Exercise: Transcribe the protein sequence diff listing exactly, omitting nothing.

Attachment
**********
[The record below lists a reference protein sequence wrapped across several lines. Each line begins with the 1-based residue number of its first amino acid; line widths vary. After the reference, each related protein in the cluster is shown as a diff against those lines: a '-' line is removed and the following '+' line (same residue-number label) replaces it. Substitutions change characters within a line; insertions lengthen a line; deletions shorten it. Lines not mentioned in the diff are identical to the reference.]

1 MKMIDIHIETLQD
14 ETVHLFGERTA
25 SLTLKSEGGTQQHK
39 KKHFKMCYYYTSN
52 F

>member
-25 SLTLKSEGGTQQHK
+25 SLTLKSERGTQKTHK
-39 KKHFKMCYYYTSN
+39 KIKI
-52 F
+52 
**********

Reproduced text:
[The record below lists a reference protein sequence wrapped across several lines. Each line begins with the 1-based residue number of its first amino acid; line widths vary. After the reference, each related protein in the cluster is shown as a diff against those lines: a '-' line is removed and the following '+' line (same residue-number label) replaces it. Substitutions change characters within a line; insertions lengthen a line; deletions shorten it. Lines not mentioned in the diff are identical to the reference.]

1 MKMIDIHIETLQD
14 ETVHLFGERTA
25 SLTLKSEGGTQQHK
39 KKHFKMCYYYTSN
52 F

>member
-25 SLTLKSEGGTQQHK
+25 SLTLKSERGTQKTHK
-39 KKHFKMCYYYTSN
+39 KIKI
-52 F
+52 